Marlow is a character, not just a narrative voice, and his characterization enables us to judge and understand what he tells us. He stands for certain impressive values – the practicality of the seaman’s life, the belief in the value of work, the refusal to judge too quickly, and the calmness of mind which allows him to consider and respond to the ambiguities in Kurtz’s experience. With his detached and skeptical manner, the fruit of a life among practical things, he makes the extraordinary story as believable as is possible. We do not identify with him exactly, and he is not simply the voice of Conrad, but he is a convincing and unpretentious narrator who offers us glimpses into the ineffable.
Much of the earlier part of the novel is concerned with establishing Marlow’s character and credentials as a narrator. The actual narrator who speaks on the first page tells us that Marlow is the sort of seaman who is “trustworthiness personified” (5). But he is “not typical” (8) in that “to him the meaning of an episode was not inside like a kernel but outside, enveloping the tale” (8), which perhaps prepares us for Marlow’s attempt to convey to us the scale of his experience and its importance. The maritime traditions and habits of mind are central to Marlow. He values work over fantasy. At the jungle station “I went to work... In that way only it seemed to me I could keep my hold on the redeeming facts of life” (33), which is a vital and mature desire in him. His instincts are to reject nonsense and absurdity and stick to the real.
Talking to the ridiculous agent at the station, “this papier-mâché Mephistopheles” (37), he tells us of his horror of lies, not because he is particularly virtuous, but because “there is a taint of death, a flavour of mortality in lies – which is exactly what I hate and detest in the world” (38-9). The agent’s insinuating invitation to Marlow to accept his petty corruptions meets with an instinctive shudder that speaks for his integrity. Every man wants to get on, says the agent. “What more did I want? What I really wanted was rivets, by heaven! Rivets. To get on with the work” (40). There is something wonderfully refreshing about such healthy disgust, and this contributes largely to our readiness to listen to Marlow as the tale reaches its most critical stages.
It was a relief, he says to get back to the work of repairing the steamboat, not because he actually likes labor, “but I like what is in the work, – the chance to find yourself. Your own reality...” (41). A powerful moment for him is the discovery in the riverside hut of Towson’s manual on seamanship, which, in the middle of the chaotic world of the jungle, gives him “a delicious sensation of having come upon something unmistakably real” (54), for the real is what he longs for, as the guarantee of sanity and purpose. It reassures him that the book has been studied and cared for, the spine “lovingly stitched afresh with white cotton thread” (54) and the margin annotated with what he thinks is cipher but later discovers to be Russian.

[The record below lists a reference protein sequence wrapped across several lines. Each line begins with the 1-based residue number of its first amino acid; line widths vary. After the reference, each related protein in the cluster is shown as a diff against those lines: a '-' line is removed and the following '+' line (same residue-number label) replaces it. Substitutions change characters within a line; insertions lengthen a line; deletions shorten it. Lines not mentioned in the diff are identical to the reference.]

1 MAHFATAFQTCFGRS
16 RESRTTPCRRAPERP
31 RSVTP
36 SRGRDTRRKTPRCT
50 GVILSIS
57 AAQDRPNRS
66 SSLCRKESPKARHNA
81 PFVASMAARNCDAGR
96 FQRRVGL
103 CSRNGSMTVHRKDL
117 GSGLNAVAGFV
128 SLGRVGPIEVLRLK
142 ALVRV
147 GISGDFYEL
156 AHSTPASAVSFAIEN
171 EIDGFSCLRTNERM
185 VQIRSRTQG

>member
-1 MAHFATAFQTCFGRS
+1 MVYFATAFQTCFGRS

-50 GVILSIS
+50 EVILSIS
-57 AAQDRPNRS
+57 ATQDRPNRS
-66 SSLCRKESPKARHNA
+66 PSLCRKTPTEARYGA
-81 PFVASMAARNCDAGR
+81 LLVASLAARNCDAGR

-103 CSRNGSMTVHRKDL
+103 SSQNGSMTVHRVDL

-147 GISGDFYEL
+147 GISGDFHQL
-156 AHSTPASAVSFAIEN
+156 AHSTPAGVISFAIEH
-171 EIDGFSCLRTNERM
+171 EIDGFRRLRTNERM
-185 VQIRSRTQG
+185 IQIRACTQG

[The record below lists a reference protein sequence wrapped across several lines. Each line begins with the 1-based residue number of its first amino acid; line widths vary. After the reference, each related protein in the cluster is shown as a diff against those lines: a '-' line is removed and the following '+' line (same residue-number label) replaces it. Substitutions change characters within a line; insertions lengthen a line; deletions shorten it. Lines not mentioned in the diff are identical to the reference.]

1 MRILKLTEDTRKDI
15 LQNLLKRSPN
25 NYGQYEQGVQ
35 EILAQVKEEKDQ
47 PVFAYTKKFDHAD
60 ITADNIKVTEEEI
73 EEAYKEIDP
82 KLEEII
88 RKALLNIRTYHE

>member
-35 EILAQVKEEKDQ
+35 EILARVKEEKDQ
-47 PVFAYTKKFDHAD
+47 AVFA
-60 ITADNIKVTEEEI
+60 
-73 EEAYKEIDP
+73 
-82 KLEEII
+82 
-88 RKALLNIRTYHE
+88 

If Marlow’s integrity and devotion to the real is created thoroughly, so are his attitudes to what he experiences before he meets Kurtz. Conrad gives him a style that is consistent. He is skeptical, a little sardonic, and down-to earth. He tells how he worked on his relations to try to ensure that he could go to Africa:
The men said “My dear Fellow,” and did nothing. Then – would you believe it? – I tried the women. I, Charlie Marlow, set the women to work – to get a job. Heavens! Well, you see, the notion drove me. I had an aunt, a dear enthusiastic soul. She wrote: “It will be delightful...” (12)
The voice is familiar, humorous and unaffected, and we feel every reason to trust what he says. His devotion to the real makes him immediately sensitive to dishonesty and cant. His view of “progress” is justifiably jaundiced. The captain whom he replaces has been killed; “I heard the original quarrel arose from a misunderstanding about some hens” (13), and he is sure that afterwards “the cause of progress got them, anyhow” (14). His charge is “a two-penny-half-penny river steamboat with a penny whistle attached” (18) and he feels that his aunt talks “rot” when she describes him as “an emissary of light” (18). He records the bizarre sight of a French warship lobbing shells into the jungle to destroy “enemies” (20).
He is bewildered by the sight of the accountant at the station in his “high starched collar, white cuffs, a light alpaca jacket, snowy trousers...” (25) working alongside the black workmen who are dying in the grass. He encounters a white man who has the job of maintaining the road. He is drunk, and “Can’t say I saw any road or any upkeep, unless the body of a middle-aged negro, with a bullet-hole in the forehead, upon which I absolutely stumbled three miles further on, may be considered a permanent improvement” (29). The man who tries to put out the fire in the store shed carries a bucket and declares “that everybody was ‘behaving splendidly, splendidly,’ dipped about a quart of water and tore back again. I noticed there was a hole in the bottom of his pail” (33).